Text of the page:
David, I've done it both ways and personally prefer Method 1. Because I tend (as a righty) to grip the left end of the baguette with my left hand, while scoring with my right, Method 1 is less awkward than Method 2. Especially in production baking when a large quantity are being scored whichever allows you to work the fastest and most comfortably seems the 'best' way.

Cheers,

Larry

ehanner's picture
ehanner

I watched videos of European bakers reaching across the loading belt, quickly scoring using method #2 and it got thinking it was more natural. And as you say it helps keep the blade at a more shallow angle. I don't make enough baguettes to develop a habit but I tend to use the #2 method generally for everything.

Eric

fminparis's picture
fminparis

I never found a difference.  To me, the single most important thing in scoring (other than having a sharp blade, obviously) is speed. Very quick, zip, zip slashes, which doesn't give time for the blade to drag through the dough and pull it.  It can't be done too fast.

txfarmer's picture
txfarmer

Actually I noticed the same thing at the baguette workshop, so I tried method 2 when I got home, well, I cut myself. Bloody baguette tasted interesting. :P

GSnyde's picture
GSnyde

There must not be a scoring gene, because David and I use different methods.  I never even thought about it.  I use method #2, which just seems natural to me.  I wonder if David's medical school scalpel training has an effect.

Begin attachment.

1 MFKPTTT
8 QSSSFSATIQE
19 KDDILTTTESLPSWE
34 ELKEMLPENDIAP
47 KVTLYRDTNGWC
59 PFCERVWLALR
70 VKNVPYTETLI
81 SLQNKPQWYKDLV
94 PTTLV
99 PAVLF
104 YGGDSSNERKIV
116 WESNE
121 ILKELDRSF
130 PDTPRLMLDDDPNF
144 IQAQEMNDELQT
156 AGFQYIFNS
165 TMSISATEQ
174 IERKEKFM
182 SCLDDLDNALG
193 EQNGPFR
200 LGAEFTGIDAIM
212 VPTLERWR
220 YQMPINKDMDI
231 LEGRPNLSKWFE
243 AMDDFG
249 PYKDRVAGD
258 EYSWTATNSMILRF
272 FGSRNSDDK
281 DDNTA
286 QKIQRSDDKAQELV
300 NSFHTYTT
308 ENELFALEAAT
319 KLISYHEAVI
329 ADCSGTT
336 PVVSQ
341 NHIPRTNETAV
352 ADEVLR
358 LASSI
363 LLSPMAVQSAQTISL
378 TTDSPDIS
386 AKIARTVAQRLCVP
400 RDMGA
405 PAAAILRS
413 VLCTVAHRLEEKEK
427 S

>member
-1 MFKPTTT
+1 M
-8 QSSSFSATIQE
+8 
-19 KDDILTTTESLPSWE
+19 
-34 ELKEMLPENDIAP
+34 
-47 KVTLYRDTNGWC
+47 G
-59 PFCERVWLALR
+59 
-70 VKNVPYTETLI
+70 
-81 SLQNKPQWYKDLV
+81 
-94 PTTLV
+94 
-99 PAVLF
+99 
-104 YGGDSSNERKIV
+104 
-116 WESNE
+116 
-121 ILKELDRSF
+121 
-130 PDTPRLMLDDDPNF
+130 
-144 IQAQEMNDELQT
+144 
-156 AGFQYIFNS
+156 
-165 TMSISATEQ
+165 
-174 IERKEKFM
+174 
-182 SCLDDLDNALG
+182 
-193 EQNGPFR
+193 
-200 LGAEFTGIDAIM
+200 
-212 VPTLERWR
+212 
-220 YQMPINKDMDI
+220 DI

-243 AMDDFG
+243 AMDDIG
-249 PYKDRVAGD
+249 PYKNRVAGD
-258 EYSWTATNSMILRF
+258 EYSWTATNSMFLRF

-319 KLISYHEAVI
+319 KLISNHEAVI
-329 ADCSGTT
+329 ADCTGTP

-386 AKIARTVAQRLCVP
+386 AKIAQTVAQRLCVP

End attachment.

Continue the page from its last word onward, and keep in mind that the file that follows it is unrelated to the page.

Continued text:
I still haven't baked 100 scored loaves in my entire (four month) baking career, so I suppose I could experiment using the near corner of the blade without the universe imploding.

Glenn

dmsnyder's picture
dmsnyder

I do think Method 1. has you grip the lame more like you grip a knife (or scalpel). I suspect that's the source of my original bias.

David

Janknitz's picture
Janknitz

I ask them to clap their hands together with their fingers intertwined.  Which thumb ends up on top tells me if these right-handed people (left handed knitters are different still) will be more comfortable knitting continental-style (with the yarn held in the left hand) or English-style (yarn held in the right hand).  There are different techniques for each.  I'm a continental knitter, my daughter knits English-style.  So no heredity there.

#1 and #2 seem a lot like continental vs. English.  It's what feels natural to the individual. 

GSnyde's picture
GSnyde

Sorry, David, but that remark had me imagining you in a nun's outfit with a scalpel.  Better than a hockey mask and a chain saw.

Your habit transfers from using a scalpel.  Mine from using an ink pen.  I guess I use a Method #3.  Maybe I'll try to take a left-handed picture.

Glenn

SylviaH's picture
SylviaH

I use 1. as it's most natural to me...but I use both when scoring a  3 marks-triangle or more  on top of some boules...I suppose I could accomplish the same thing using 1 and rotating the loaf, but it's just easier for me to flip the blade.  I use both left and right hands a lot and so did my mother...if that has anything to do with scoring.

Sylvia 

dmsnyder's picture
dmsnyder

Thanks to everyone for his/her comments.

My impression based on admittedly sparse data is that, while Method 1. feels more comfortable and natural to me, I may get better and more consistent scoring with Method 2.